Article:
And IPic, based in Fort Lauderdale, Fla., is planning bar/restaurant/theater/bowling alley complexes for projects being developed by Steiner. One is set for Bayshore and another for Glory Park located between the Texas Rangers baseball and Dallas Cowboys football stadiums. The state-of-the-art theater will include a 120-seat bar, 200-seat restaurant, six-screen cinema and 12 bowling lanes, according to IPic.

“The theater business is changing,” says Zoba. “You must have event theaters — for late-night date events, not just a multiplex.” IPic is working with other developers to provide similar experiences at other mixed-use centers, though the company wouldn't name the projects, but said six locations will open over the next two years in Wisconsin, Texas, California, Illinois and New York.

Other firms teaming up with developers to expand the draw of mixed-use development include hotel and resort companies. Great Wolf Resorts, for example, plans some of its water-park complexes at such projects and Starwood Hotels & Resorts Worldwide plans three hotels as part of the 2-million-square-foot Memorial City project, a mixed-use community in West Houston, Tex. One of the hotels, Sheraton, will be built adjacent to Baseball USA, an 11-field baseball complex, which draws over 500,000 visitors a year.

Many of those visitors, like the 25,000 expected on major race days at Gulfstream, will shop and eat at the retail establishments and restaurants, boosting revenue generation. Meanwhile, residents can partake of the entertainment opportunities, while shopping and eating in a sustainable village.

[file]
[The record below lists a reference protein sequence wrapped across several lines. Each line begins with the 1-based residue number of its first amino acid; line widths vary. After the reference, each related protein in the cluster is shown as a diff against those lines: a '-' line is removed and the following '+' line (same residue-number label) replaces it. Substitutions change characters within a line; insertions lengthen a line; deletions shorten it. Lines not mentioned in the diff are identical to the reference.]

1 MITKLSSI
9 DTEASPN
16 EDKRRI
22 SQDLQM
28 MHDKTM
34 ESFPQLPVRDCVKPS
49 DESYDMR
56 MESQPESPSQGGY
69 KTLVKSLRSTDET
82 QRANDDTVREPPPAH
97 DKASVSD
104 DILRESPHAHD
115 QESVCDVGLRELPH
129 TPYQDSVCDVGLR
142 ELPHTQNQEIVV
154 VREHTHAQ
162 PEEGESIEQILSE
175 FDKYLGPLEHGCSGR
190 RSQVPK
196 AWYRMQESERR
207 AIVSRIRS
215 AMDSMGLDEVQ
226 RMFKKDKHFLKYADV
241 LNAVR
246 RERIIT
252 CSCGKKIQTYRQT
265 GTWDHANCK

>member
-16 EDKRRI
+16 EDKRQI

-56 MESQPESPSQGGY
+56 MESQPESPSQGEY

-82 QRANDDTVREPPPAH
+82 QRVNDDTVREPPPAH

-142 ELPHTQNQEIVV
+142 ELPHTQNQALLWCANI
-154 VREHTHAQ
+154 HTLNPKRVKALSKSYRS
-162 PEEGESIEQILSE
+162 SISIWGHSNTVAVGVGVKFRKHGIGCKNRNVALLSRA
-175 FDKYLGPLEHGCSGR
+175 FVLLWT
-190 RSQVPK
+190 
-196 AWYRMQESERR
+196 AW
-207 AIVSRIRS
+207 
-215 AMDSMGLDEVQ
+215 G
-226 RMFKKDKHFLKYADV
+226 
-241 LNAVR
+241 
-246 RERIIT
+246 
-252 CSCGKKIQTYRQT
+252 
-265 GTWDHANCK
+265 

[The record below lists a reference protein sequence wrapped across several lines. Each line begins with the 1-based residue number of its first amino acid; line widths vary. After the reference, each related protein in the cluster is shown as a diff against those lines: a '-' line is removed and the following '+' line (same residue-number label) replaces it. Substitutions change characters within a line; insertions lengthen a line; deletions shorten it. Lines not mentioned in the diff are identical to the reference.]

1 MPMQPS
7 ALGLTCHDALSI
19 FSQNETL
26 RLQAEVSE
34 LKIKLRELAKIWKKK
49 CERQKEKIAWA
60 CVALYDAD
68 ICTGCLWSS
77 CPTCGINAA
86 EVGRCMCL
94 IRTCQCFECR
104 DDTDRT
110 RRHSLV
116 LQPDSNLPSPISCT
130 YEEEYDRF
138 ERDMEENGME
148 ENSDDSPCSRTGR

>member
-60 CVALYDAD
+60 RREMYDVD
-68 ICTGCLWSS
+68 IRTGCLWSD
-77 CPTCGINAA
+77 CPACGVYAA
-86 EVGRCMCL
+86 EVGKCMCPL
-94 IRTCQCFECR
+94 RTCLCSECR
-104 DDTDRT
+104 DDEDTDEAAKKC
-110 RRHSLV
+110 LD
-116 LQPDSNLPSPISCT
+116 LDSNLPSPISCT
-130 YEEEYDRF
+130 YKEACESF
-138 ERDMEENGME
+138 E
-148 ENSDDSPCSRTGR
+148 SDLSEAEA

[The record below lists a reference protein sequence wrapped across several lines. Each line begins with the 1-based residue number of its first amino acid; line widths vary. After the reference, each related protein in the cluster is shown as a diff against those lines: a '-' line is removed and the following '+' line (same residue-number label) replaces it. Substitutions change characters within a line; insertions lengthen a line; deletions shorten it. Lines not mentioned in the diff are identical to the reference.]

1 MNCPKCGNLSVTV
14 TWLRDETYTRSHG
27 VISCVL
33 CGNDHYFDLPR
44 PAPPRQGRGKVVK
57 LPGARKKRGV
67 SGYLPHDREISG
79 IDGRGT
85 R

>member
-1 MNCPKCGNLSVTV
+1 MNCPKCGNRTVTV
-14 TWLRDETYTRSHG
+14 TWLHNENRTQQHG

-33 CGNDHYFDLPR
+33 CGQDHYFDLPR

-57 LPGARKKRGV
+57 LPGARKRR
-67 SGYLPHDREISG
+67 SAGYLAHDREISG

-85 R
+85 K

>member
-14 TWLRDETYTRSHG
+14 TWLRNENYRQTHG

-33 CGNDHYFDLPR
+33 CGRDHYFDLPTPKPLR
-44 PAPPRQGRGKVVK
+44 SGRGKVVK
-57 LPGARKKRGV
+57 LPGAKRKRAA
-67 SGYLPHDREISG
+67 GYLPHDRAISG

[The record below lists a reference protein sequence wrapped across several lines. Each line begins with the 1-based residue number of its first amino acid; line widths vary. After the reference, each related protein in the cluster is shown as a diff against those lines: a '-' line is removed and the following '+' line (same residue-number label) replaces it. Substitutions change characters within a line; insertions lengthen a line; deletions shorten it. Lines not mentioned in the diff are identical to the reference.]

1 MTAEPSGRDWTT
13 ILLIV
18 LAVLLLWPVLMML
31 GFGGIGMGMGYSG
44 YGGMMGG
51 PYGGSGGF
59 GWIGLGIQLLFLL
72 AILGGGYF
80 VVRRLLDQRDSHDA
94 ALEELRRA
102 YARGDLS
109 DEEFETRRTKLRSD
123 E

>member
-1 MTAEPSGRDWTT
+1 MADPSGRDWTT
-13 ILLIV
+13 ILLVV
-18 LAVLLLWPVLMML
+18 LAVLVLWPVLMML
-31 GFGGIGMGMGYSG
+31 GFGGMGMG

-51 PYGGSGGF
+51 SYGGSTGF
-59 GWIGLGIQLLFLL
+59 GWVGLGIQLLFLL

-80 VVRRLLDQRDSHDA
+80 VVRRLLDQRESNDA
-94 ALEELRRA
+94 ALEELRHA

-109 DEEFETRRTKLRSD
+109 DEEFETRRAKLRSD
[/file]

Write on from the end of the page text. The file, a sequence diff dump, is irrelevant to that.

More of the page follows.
Grocery stores are increasingly an element of mixed-use developments. “The best of these developments seamlessly blend the various building structures into livable communities that truly serve the residents and surrounding areas,” says Morris.

The much-desired serendipity at mixed-use developments unfortunately doesn't happen serendipitously. It is carefully planned and the space is merchandised to find just the right ingredients to make one center more interesting than another.

“It is important to us that our projects be unduplicated,” says Morris. “There is not to be a shopping center the likes of which you can visit down the road.” So Morris and her people go after specific shops, rather than taking on any business willing to sign a lease. That's why there's a Giggles for Kids toy store to serve mothers of school children and an orthodontist. Other shops include Peckenpaugh's Fine Foods, Lanier Family Healthcare and e. k. taylor, an upscale clothing boutique that advertises itself as being “kind to curves.”

Retailer e.k. taylor moved to Vickery from a shopping center — North Point Village — down the street. “Having the residences enhances the community and value of us as retailers,” says Shelley Freeman, the store's owner. “We have more potential here.”

Forest City shopped long and hard before it chose IPic as a partner, to provide a novel experience. And Caruso jumped at the chance to be located by a racetrack.

“With Santa Anita, we're trying to extend the stay of our guests,” says Caruso. “It's one more reason to come to that property.”

But diversity isn't for everyone. Many developers of mixed-use projects are more conservative than, say, Old Mutual Properties, which planned the rooftop theater in Pretoria and a themed test track, with different simulated conditions, to complement the Nissan showroom in Durban.

“We're not seeing a revolution across the board,” says Higgs of Development Design Group. “Many of these developers are REITs that have severe limitations on how they can spend their money.”

However, Higgs adds: “I'm sure that's going to change.”